The world may never again see man-eaters as prolific as those of the early 20th century but that doesn’t mean man is safe when he ventures into the wild. Hunter and author Peter Hathaway Capstick mentions in his book, Death in the Silent Places, that he believes that in the past 400 years tigers have killed almost a million people — that’s an average of 2,500 people a year.
The tiger’s influence on life in India is far from historic. In the 1980s, about 60 woodcutters a year were falling prey to tigers in the Ganges Delta. A 1989 article in The New York Times mentions different methods used to prevent tiger attacks, including electrified scarecrows scented like humans. However, they found the most effective method for dissuading tiger attacks is a mask.
Officials in the region issued pale rubber masks to woodcutters who would wear them on the back of their heads. The tigers, thinking the woodcutters were watching them, stopped attacking. The article states that no woodcutter wearing a mask had been attacked in three years and that 29 people not wearing masks were killed in the previous 18 months. To this day, woodcutters and biologists alike wear masks on the back of their heads to discourage tiger attacks.
However, the tigers are learning, and in the Sundarbans region of India, tigers continue to attack between 50 and 250 people a year in that region alone. The tension between tigers and the people of the area has led to humans trying to fight back. The villagers have attacked back and a 2003 article from the BBC reported an instance where a village beat a Bengal tiger to death, claiming they had no choice after it had entered their village and harassed them and their livestock. More explanations for the tiger attacks have been put forth for the animals of the region, including that the primary drinking water for the tigers is salt water, which makes them uncomfortable and irritable.
The lion is not to be outdone by the tiger. Lions attack on average 550-750 people a year, and in the early 1990s a lion known as the man-eater of Mfuwe killed 6 people. The lion got hold of its last victim’s laundry bag and played with it for days before a California man on safari named Wayne Hosek took it upon himself to rid the village of the man-eater. Today, the man-eater of Mfuwe is found beside The Ghost and The Darkness.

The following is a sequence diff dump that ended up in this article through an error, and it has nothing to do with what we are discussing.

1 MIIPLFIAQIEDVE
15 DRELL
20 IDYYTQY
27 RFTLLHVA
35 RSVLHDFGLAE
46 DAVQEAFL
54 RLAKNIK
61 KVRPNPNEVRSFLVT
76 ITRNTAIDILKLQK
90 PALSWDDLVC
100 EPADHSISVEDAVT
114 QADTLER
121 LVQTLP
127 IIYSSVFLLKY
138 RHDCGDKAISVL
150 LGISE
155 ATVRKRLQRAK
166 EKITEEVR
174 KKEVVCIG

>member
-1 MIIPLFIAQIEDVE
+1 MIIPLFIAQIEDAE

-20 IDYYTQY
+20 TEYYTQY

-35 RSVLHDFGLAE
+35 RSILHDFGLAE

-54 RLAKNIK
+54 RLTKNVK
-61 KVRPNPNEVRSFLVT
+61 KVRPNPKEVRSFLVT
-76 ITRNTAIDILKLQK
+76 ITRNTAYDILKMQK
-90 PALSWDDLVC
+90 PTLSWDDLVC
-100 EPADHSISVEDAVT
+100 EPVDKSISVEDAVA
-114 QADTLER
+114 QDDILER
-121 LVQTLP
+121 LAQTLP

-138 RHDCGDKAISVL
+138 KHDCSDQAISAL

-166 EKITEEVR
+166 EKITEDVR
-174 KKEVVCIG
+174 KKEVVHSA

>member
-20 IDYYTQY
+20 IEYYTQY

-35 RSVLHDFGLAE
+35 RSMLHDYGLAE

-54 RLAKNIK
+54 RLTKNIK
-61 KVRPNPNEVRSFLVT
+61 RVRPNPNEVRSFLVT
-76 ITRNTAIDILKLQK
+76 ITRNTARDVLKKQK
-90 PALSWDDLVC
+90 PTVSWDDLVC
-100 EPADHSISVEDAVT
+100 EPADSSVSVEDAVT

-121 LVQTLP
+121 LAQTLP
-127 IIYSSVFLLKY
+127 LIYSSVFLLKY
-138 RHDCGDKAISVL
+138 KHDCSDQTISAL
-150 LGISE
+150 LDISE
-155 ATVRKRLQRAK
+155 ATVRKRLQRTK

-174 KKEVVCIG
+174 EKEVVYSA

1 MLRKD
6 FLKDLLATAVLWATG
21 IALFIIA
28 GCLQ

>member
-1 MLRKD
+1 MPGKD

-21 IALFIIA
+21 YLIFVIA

More recently, a lion named Osama (after the terrorist) killed more than 50 people in Tanzania between 2002 and 2004. Osama was only 3.5 years old when he was killed, and experts believe he was part of a pride of lions preying on humans.
These cats should serve as a reminder that as manly as we may be, we are not always the top predator.
For further reading on man-eaters and the men who hunt them, read this article on The Lost Genre of Safari Stories and the books and articles listed in the resources section below.
The Most Ferocious Man-Eating Lions by Abigail Tucker (Smithsonian.com)
Man-Eaters of Kumaon by Jim Corbett
Death in the Long Grass by Peter Hathaway Capstick
Death in the Silent Places by Peter Hathaway Capstick
Man-Eaters of Tsavo by Lt. Colonel J.H. Patterson
Ghosts of Tsavo: Stalking the Mystery Lions of East Africa by Philip Caputo
The Tiger by John Vaillant
The Book of Deadly Animals by Gordon Grice
Face Masks Fool the Bengal Tigers by Marlise Simons (New York Times)